Democrats Plotting to Oust Nancy Pelosi as House Speaker
Democratic Party shifts even further left, seeks more radical leadership
Democrats are reportedly plotting to oust Rep. Nancy Pelosi (D-CA) as speaker of the House as the Democratic Party seeks more radical leadership.
Speaker Pelosi is facing tough questions about her ability to win enough votes to retain her leadership in the House of Representatives.
Democrats shrunk their House majority, moderates in the party plotted to back a challenger, and a new wave of far-left candidates won congressional seats.
Democrats went into Tuesday night expecting to increase their majority in the House by pushing deeper into President Donald Trump's 2016 win territory, but instead, Republicans made gains.
Two centrist House Democrats already say they are contacting colleagues to round up support for House Democratic Caucus Chairman Hakeem Jeffries, a top Pelosi lieutenant, for Speaker in the next Congress, according to The Hill.
Several moderate House Dems only won tough re-elections after vowing not to back Pelosi for another term as speaker, according to The Daily Mail.
They view Jeffries as a potential establishment leader who could garner support from Ocasio-Cortez's so-called "Squad" of radicals.
"He bridges moderates and progressives better than anyone," one Democratic lawmaker told The Hill of Jeffries.
"And most importantly, he's not Nancy Pelosi.
"He's the only one prepared and positioned" to be speaker.
Publicly, Jeffries has shot down any notion of seeking the top leadership role, remaining loyal to Pelosi, and saying he is focused on retaining his current job.
The speaker is chosen by a majority vote of the entire House, meaning that in theory, a handful of centrist Democrats could force the party's hand in the case of a slim majority by threatening to side with Republicans.
However, it's unclear whether Ocasio-Cortez's powerful faction would back Jeffries for speaker after she previously threatened to back a primary challenger against the fellow New York Democrat in the 2020 election.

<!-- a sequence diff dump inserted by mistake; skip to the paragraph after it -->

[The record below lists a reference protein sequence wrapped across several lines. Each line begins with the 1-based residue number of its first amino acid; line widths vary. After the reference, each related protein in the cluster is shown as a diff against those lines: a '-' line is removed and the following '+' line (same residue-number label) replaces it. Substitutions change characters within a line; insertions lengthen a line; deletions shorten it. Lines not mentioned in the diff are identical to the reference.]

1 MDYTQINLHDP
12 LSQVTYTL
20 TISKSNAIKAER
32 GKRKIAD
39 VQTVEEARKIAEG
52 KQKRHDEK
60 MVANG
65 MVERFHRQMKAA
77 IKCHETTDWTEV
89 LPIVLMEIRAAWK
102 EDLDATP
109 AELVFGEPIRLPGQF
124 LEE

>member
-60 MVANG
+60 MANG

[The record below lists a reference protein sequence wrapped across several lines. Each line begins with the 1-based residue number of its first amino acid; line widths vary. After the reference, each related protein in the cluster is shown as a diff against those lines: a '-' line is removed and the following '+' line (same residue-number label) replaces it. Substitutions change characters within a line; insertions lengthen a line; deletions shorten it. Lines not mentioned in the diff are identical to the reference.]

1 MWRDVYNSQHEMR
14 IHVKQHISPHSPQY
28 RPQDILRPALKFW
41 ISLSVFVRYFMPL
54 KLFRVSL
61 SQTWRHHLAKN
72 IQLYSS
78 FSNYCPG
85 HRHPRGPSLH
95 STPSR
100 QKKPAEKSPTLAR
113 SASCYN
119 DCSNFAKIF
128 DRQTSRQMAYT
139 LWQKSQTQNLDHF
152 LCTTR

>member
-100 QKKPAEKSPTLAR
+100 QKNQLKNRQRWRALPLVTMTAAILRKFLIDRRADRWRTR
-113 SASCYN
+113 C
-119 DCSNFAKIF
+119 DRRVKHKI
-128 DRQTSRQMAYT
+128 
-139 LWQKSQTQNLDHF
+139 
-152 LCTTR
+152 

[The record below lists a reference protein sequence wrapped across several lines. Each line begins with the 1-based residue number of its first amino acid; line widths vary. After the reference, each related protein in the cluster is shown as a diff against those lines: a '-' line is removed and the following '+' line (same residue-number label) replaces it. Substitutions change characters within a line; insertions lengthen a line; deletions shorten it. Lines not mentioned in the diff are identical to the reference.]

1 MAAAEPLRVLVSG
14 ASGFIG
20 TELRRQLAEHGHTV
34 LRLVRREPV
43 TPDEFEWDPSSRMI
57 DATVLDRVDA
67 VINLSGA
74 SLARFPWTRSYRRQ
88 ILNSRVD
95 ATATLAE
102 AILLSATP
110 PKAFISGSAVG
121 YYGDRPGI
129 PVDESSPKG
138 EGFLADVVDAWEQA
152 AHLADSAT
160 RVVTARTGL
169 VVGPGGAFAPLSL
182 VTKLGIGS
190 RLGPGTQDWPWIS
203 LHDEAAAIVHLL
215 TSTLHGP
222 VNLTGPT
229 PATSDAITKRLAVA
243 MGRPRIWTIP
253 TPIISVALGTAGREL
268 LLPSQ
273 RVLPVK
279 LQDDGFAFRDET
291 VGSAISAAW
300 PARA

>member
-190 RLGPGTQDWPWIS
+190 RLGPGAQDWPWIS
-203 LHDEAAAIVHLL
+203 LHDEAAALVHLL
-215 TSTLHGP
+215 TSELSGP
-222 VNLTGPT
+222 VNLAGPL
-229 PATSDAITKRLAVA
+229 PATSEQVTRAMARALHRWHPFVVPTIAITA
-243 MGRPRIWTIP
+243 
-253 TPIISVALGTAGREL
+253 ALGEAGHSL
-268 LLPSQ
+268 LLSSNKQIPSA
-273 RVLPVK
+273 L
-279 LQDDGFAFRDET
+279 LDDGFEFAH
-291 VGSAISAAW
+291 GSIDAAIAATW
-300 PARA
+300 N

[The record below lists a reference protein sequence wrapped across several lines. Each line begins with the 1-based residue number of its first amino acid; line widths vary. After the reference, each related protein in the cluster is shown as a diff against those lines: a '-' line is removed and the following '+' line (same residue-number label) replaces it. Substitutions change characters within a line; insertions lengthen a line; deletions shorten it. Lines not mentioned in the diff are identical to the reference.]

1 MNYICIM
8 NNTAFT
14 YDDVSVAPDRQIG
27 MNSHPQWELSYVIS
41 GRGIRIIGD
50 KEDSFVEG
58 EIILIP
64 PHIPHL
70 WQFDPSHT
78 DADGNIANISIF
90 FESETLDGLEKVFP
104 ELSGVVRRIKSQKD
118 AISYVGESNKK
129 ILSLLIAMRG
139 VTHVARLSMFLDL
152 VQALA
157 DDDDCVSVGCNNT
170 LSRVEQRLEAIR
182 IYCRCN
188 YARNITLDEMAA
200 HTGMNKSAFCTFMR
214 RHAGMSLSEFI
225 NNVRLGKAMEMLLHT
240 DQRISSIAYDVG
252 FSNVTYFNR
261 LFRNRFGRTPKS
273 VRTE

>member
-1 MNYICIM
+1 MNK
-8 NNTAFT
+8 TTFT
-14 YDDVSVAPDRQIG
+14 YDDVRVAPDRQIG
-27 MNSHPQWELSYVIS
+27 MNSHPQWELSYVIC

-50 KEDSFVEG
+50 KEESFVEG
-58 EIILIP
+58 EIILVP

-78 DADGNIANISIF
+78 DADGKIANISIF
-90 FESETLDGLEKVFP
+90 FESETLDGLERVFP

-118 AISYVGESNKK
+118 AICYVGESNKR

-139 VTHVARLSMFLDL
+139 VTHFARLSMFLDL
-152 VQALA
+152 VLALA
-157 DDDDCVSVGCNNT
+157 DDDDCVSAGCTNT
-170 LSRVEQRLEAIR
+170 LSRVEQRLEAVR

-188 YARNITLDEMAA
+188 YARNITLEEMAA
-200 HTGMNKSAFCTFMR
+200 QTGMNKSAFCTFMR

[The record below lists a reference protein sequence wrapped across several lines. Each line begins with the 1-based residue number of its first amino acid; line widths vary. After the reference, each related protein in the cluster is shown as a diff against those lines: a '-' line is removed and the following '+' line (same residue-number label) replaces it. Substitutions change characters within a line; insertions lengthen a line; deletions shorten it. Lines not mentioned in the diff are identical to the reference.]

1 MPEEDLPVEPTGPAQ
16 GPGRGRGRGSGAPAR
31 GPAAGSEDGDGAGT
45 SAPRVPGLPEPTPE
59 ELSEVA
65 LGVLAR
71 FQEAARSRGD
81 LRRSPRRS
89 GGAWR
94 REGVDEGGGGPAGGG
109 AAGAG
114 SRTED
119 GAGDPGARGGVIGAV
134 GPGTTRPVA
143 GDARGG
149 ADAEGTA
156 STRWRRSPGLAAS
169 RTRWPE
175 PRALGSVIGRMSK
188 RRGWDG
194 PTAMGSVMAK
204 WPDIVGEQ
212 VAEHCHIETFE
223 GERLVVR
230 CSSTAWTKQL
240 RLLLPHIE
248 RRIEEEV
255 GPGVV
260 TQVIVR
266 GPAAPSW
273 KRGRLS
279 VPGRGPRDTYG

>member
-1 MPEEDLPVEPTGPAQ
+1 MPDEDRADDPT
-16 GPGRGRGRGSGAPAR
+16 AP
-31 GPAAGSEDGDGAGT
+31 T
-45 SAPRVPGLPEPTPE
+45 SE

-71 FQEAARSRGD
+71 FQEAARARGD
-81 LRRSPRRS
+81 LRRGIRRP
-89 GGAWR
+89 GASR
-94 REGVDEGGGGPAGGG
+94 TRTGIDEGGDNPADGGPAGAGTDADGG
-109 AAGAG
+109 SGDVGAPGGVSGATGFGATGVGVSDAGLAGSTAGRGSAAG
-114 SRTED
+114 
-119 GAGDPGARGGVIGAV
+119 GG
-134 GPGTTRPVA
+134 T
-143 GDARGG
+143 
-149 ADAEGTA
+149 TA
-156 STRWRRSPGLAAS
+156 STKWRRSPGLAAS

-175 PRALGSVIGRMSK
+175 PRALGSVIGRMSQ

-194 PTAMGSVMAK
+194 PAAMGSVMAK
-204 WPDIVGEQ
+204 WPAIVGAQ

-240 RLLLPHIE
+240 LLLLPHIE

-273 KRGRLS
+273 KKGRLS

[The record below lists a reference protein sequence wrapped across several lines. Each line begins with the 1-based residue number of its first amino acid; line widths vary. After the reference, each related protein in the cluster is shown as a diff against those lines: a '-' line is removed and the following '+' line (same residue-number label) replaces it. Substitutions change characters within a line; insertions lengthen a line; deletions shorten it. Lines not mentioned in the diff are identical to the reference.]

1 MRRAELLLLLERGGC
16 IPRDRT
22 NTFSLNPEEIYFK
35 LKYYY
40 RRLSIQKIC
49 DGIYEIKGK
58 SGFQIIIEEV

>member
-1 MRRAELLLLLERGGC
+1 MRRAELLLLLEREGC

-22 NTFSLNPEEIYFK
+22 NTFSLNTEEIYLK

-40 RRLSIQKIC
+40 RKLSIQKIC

All four members of Ocasio-Cortez's squad won re-election on Tuesday, and the faction added three new progressive allies in districts in Missouri and New York.
Pelosi was notably quiet on Wednesday regarding her party's shrinking margin in the House.
She didn't directly address her losses in a letter to her Democratic colleagues, aside from calling the election "challenging."
House Minority Leader Kevin McCarthy, a California Republican, said the erosion of the Democratic majority could threaten Pelosi's grip on the speaker's chair.
"I know the vote on the floor is difficult for speaker," McCarthy said at a press conference Wednesday, alluding to Democratic defectors two years ago.
"I know there was a number of people who did not vote for her last time.
"And as our numbers continue to grow, I think at the end of the day, no matter where we end up, we'll be able to have a very big say, or even run the floor when it comes to policy," McCarthy predicted.
After the 2018 election, Pelosi survived a challenge to her leadership of the caucus - but was on more solid footing with her party's control of the House than she will be in this cycle.
After the votes are all counted in Tuesday's election, Republicans could very well have a net gain of 10 House seats.
Pelosi led the House with 232 seats compared to Republicans' 197 going into Election Day, but it now appears that the GOP will have somewhere north of 200 seats, holding a solid minority with more power than they've had the last two years.
The Democratic leader along with Chairwoman of House Democrats' campaign arm Rep. Cheri Bustos of Illinois predicted a sunny outcome for Democrats Tuesday, claiming they would defend the 2018 gains and flip districts previously thought to be in safe Republican territory.